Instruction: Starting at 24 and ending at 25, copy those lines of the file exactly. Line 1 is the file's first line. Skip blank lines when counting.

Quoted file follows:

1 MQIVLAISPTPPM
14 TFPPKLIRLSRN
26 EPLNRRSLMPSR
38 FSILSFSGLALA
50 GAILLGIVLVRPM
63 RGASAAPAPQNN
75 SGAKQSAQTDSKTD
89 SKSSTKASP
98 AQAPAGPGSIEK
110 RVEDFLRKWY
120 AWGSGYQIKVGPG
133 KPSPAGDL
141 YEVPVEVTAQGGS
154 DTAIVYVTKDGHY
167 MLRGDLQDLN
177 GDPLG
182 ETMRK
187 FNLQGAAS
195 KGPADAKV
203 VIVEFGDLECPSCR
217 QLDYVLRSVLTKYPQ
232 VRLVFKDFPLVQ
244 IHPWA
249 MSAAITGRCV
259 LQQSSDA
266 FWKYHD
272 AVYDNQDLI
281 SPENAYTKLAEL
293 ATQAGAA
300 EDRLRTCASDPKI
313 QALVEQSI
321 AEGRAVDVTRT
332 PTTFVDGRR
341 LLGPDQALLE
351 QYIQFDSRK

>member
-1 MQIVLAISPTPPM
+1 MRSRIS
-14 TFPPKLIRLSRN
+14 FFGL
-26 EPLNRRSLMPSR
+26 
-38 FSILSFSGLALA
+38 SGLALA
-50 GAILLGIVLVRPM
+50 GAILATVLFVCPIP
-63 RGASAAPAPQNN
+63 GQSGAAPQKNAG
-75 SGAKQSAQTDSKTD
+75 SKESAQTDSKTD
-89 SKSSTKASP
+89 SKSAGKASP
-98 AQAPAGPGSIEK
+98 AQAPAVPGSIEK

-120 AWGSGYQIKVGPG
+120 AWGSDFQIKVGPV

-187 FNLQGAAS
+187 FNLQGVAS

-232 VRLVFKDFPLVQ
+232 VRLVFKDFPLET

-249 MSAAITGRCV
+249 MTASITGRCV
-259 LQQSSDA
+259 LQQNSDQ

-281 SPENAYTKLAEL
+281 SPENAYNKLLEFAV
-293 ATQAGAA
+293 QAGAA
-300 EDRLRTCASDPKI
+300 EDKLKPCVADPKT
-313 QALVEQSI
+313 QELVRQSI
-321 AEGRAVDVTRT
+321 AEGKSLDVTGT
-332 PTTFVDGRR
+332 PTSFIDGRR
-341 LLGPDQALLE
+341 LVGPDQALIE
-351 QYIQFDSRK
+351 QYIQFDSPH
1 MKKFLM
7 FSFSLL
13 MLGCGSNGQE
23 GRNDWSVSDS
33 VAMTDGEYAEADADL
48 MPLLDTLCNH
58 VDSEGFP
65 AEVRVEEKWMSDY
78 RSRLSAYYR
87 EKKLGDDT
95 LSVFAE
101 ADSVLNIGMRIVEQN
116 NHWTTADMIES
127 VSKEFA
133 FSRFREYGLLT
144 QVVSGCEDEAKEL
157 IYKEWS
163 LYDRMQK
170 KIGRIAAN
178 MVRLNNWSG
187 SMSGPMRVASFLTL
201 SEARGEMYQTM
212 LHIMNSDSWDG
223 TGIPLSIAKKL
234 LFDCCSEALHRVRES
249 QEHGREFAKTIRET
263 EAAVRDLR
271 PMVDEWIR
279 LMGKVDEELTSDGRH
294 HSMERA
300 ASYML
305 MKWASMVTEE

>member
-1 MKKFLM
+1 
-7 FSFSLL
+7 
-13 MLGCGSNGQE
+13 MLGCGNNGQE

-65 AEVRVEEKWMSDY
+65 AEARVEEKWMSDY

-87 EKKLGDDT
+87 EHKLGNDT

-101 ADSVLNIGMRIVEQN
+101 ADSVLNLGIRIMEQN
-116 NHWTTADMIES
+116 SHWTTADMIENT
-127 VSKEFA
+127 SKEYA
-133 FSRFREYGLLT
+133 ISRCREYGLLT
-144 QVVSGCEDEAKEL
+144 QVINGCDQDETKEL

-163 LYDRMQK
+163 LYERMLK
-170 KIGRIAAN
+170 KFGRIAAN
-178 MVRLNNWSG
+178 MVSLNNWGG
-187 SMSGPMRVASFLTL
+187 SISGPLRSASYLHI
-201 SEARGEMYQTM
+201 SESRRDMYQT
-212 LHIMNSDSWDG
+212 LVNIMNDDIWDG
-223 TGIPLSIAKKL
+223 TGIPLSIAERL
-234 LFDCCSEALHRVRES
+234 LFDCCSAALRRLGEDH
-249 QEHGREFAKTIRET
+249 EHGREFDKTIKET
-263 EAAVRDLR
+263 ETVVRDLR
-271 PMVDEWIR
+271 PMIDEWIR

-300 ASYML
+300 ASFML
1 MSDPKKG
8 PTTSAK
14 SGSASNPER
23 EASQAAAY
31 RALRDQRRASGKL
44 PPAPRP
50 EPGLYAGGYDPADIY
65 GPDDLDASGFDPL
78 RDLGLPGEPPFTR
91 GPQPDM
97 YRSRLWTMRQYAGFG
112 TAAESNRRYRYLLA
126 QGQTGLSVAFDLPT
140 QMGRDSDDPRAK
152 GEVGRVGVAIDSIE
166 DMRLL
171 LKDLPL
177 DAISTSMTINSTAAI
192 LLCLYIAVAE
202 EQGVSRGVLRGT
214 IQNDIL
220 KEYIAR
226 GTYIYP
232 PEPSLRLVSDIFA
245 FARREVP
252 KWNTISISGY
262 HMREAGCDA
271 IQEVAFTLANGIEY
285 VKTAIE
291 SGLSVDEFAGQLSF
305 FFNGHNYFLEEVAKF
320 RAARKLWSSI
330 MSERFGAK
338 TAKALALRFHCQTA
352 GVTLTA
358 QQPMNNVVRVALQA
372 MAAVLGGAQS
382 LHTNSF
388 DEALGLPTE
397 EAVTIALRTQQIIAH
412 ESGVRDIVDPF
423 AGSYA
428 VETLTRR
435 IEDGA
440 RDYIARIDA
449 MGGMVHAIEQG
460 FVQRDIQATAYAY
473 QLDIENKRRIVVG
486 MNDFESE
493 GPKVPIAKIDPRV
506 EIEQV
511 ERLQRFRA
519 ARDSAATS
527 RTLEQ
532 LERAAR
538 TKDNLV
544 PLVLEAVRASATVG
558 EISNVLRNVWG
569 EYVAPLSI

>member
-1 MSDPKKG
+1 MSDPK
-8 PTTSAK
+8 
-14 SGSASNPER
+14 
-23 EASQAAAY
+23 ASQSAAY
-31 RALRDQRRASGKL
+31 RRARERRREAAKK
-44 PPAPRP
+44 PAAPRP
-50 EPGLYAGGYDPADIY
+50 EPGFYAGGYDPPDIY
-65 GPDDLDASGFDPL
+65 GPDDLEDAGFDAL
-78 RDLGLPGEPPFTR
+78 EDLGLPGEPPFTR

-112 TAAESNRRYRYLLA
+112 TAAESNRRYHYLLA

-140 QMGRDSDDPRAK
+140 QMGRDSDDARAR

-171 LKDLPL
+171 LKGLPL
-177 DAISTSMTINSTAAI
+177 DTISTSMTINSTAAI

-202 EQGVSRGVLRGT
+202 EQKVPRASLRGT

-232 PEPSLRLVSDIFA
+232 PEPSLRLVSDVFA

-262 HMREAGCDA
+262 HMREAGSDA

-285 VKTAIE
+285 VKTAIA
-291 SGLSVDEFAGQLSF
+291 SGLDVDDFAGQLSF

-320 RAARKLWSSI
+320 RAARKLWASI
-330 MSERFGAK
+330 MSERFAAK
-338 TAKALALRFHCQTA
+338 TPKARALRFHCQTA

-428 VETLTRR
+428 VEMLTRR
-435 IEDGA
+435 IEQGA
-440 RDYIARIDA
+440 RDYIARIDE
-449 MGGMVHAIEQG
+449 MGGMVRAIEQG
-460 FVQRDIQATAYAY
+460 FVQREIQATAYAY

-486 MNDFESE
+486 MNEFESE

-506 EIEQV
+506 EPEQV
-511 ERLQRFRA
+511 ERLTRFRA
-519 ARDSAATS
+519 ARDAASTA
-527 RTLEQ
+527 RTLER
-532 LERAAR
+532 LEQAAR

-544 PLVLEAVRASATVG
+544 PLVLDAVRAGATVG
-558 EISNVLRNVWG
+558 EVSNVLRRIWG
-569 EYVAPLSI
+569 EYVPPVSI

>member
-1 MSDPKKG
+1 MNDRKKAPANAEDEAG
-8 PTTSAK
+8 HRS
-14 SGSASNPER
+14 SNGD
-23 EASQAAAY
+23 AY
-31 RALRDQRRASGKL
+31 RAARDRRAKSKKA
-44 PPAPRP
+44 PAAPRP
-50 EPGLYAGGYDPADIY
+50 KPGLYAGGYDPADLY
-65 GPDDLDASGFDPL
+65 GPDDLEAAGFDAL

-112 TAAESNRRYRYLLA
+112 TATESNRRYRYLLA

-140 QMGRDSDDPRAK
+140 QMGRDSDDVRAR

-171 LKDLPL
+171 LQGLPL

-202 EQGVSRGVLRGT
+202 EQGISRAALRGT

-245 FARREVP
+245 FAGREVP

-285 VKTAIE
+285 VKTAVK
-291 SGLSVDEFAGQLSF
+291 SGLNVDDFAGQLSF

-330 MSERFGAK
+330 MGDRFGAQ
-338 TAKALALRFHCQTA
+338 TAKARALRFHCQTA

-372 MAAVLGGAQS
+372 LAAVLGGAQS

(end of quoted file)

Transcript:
249 MSAAITGRCV
259 LQQSSDA